A year ago, the half-finished and abandoned Belmont Learning Complex was as dead as dead gets: School-board President Caprice Young said she wouldn‘t send her child or anyone else’s to that school. Another board member said she was up to her hips in cement in opposition. The most anticipated Belmont-related news was word of criminal indictments. And the union researcher who successfully mobilized anti-Belmont forces was lionized in the L.A. Times as “The Bolshevik Who Beat Belmont.”

What a difference a year makes.

The school board this week voted 6-1 to finish the Belmont Learning Complex and enter negotiations with a team of community activists and developers who want to complete the nation‘s most notorious high school construction project. The key turnaround vote was Caprice Young’s.

“This is the first time that I‘ve had the opportunity to vote on Belmont when I felt I had all the facts in front of me, where there is no question in the pit of my stomach about what we were voting on or what we were doing,” said Young, adding, “We’re really looking at a brand-new L.A. Unified in how we do business.”

The about-face was a stunner. Just two years ago, board members voted overwhelmingly to abandon the $200 million project forever. They judged the school as too costly and unsafe because it sits atop an oil field with spot concentrations of dangerous gases underground. Nothing has changed at the downtown school site except the political climate. Indeed, on Tuesday, the pressure was wielded by the pro-Belmont side — even Mayor Jim Hahn stopped by to press for a yes.

The principal engineer of the turnaround was Superintendent Roy Romer, who decided that Belmont could and should be salvaged, that Belmont‘s classroom space was so badly needed that he would risk his reputation and the board’s ire to overcome its adamant opposition.

And over the past several weeks, Young reconsidered, carving out political space for a change of heart by insisting that her original anti-Belmont vote was correct at the time. Two years ago, she said, the project was fatally plagued by environmental uncertainties, and the district‘s lack of qualified real estate professionals.

It was, in retrospect, a conundrum to which Young’s board majority contributed. First, they characterized Belmont as a scandal to help win office, then they stood idle as Howard Miller, the district‘s interim chief operating officer, refused to allow the completion of belated environmental work. By that point, it was clear that state officials would almost certainly conclude that Belmont could be safely completed; for his part, Miller, who has since departed, was resolutely opposed to the school under any circumstances.

Young’s board majority also had cited the Belmont debacle as reason to clean house in the construction division. The concerns were validated by auditors, but the board essentially cashiered senior management before figuring out how to replace them.

“I now believe we have a solid team in place on the school-district side and the contractor side,” said Young in an interview. “I have confidence that our management team can successfully complete the project and bring it in on time and on budget.”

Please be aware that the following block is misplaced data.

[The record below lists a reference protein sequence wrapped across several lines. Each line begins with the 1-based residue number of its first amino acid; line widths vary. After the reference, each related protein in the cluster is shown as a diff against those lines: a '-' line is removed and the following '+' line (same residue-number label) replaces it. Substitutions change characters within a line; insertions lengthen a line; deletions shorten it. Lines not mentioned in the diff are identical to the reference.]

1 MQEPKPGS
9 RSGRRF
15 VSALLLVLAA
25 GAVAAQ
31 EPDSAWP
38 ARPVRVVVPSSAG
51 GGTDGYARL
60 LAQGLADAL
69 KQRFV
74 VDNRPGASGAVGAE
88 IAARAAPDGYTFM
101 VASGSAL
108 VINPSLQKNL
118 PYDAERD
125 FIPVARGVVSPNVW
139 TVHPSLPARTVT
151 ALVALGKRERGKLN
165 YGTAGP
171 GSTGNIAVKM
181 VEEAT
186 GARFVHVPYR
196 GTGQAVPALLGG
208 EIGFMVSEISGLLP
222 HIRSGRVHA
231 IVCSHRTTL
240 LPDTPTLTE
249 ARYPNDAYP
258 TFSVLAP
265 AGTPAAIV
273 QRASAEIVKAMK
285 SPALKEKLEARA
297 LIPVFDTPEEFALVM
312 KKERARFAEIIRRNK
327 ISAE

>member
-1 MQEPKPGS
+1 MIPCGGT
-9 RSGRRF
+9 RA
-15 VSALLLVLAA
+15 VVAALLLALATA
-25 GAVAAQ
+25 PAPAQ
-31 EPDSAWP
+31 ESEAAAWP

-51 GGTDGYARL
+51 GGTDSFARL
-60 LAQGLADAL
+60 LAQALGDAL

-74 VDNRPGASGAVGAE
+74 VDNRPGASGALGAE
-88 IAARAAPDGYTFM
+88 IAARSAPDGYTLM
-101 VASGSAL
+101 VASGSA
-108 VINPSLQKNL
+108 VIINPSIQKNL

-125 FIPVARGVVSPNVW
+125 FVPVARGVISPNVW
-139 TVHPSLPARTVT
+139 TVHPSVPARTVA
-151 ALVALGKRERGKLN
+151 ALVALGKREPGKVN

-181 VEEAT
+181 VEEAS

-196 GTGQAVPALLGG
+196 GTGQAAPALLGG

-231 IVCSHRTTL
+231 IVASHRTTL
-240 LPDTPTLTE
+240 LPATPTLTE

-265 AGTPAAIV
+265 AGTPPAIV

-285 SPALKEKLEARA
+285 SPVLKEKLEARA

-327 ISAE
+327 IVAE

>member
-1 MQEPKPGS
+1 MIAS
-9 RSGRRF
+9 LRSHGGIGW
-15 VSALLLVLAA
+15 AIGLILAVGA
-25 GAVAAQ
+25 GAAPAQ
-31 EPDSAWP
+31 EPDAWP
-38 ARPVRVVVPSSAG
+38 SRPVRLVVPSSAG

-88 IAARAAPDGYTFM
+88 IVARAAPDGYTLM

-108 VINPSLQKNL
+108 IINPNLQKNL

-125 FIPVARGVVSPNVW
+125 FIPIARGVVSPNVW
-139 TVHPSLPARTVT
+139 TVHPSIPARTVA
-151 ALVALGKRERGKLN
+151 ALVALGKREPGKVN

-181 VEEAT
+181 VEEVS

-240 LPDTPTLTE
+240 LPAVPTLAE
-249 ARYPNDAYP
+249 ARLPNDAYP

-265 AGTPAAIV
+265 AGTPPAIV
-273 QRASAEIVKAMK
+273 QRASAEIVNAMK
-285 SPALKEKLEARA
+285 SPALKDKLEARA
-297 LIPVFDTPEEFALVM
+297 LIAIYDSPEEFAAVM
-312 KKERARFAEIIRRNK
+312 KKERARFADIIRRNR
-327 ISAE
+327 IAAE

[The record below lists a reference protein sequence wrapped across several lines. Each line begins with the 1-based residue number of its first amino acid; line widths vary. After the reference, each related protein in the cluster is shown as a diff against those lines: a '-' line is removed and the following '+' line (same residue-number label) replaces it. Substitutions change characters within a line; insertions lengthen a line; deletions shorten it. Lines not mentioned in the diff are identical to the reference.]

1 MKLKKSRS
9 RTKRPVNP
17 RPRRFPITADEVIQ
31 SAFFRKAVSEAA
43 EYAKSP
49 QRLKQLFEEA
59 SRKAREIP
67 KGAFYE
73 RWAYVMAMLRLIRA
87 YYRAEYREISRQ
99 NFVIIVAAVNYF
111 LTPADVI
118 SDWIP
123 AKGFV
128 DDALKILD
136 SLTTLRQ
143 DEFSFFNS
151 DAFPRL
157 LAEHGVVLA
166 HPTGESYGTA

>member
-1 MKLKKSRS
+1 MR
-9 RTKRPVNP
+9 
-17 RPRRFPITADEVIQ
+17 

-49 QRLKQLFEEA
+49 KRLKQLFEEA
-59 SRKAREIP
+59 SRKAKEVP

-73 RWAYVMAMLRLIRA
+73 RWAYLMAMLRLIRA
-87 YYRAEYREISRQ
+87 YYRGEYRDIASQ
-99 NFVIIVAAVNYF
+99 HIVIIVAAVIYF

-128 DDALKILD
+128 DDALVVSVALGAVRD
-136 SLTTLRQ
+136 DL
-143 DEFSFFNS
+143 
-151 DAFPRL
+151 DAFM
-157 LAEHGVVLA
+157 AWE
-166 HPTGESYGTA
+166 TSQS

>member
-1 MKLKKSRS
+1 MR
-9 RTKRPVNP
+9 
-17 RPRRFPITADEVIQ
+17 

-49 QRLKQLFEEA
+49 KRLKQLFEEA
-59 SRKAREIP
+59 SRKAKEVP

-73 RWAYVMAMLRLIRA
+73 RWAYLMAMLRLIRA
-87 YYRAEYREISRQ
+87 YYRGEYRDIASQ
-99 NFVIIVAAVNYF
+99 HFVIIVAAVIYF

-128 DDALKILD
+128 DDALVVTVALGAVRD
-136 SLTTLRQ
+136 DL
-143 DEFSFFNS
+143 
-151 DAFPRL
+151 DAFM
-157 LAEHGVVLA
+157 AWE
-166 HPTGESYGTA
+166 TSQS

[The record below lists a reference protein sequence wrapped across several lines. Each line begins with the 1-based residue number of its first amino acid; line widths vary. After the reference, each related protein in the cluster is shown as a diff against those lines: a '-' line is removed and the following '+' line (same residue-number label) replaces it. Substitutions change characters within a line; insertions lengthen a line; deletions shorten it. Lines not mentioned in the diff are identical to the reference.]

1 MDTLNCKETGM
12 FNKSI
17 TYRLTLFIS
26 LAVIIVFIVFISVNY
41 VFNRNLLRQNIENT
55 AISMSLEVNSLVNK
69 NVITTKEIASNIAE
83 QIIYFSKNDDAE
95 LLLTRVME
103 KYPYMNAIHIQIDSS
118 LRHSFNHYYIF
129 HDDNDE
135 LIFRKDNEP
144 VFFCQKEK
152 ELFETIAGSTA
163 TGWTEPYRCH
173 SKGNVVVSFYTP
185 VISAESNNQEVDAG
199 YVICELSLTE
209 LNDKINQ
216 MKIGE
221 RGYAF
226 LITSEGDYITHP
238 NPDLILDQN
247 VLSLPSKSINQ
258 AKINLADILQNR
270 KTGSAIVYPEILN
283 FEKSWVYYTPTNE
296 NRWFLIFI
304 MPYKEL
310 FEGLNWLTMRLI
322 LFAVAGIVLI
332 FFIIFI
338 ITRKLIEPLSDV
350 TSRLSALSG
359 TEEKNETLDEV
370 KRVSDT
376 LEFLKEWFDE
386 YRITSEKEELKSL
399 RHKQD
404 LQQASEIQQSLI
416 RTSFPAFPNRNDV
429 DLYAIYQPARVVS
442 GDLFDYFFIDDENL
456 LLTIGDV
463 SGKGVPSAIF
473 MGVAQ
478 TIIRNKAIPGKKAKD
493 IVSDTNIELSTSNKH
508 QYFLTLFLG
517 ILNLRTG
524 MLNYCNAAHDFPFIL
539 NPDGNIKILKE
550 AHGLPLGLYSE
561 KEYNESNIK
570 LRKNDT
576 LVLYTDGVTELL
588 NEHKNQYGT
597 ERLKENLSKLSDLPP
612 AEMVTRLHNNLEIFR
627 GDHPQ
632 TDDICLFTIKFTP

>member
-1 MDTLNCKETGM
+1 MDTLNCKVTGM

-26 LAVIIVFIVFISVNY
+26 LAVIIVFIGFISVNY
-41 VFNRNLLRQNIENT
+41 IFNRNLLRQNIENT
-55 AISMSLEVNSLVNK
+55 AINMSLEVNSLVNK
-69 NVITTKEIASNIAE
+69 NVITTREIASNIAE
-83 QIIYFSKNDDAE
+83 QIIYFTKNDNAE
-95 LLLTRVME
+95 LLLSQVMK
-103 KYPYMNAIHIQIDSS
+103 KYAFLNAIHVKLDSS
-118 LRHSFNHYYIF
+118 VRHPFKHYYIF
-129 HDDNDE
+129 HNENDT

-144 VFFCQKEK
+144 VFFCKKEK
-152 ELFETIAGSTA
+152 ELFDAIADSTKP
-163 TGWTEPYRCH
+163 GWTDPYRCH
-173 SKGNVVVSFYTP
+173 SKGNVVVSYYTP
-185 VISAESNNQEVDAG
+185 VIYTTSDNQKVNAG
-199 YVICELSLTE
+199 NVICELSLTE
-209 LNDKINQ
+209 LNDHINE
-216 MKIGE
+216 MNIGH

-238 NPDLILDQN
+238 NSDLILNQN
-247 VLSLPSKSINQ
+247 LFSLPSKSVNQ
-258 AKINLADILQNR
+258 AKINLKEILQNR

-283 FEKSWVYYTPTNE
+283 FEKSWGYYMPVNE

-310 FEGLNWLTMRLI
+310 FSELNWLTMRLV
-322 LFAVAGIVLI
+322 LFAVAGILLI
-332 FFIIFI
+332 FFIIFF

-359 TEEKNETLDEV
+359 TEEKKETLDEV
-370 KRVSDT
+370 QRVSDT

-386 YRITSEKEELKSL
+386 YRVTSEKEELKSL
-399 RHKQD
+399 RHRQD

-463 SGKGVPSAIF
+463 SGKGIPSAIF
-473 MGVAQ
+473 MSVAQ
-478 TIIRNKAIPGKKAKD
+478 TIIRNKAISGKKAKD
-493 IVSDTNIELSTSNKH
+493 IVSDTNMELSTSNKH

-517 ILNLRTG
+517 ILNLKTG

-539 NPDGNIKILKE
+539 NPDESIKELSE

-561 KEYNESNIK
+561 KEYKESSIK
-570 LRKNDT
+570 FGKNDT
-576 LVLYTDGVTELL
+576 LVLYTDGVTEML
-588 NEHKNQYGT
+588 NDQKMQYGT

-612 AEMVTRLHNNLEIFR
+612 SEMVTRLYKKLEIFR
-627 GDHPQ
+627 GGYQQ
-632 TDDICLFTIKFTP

Romer also had key support from board members Mike Lansing, Jose Huizar and Marlene Canter. Lansing had opposed killing Belmont from the start. He agreed with Romer that the school, despite past scandals, offers classroom space faster than other options and at a comparatively low cost in new dollars.

At an earlier board meeting, Lansing noted that Romer‘s plan was endorsed by the Department of Toxic Substances Control, the state agency charged with overseeing school safety: “When I came on the board, the reason that I kept hearing that we weren’t doing this was, ‘DTSC is not with the program.’ Now, DTSC is with the program . . . I heard some guy write in the paper last week that DTSC doesn‘t know what it’s doing now. Well, you can‘t have it both ways. We have the state agency on board saying we can move forward.”

Board member Canter said she accepts the view of environmental experts that Belmont’s safety issues are real, but entirely manageable. Canter was elected only last June, defeating anti-Belmont incumbent Valerie Fields in a hard-fought campaign. Fields, by contrast, was the board member so against Belmont that she was, in her own words, up to her hips in cement on the issue. She would fear for her safety, she said, if ever she had to set foot on the site.

Board member Huizar replaced retiring board member Victoria Castro, who had been the most stalwart pro-Belmont vote. Huizar followed suit, successfully rallying the Belmont community behind the project, while also lobbying local elected officials, most of whom now support the school.

Julie Korenstein, the lone dissenter on Tuesday, remains unconvinced that Belmont would be safe.

Given Belmont‘s tortured history, the project is hardly home free. The district must still negotiate a construction contract, which the board must approve. And that leaves an opening for David Koff, the talented, anti-Belmont union staffer whose research and behind-the-scenes maneuvering was influential in first undoing the project. On Tuesday, Koff had to suffer the indignity of having his safety issues championed mainly by certified gadflies and a self-styled oil-field expert with a mail-order doctorate.

Meanwhile, watching quietly in the background was former Belmont project director Dominic Shambra, who is now retired. Critics still take issue with Shambra’s management of Belmont, but a criminal indictment seems increasingly unlikely. Shambra was in no mood to gloat. “The researcher is not here,” he noted, referring to Koff. “He‘s still out there researching.”

LA Weekly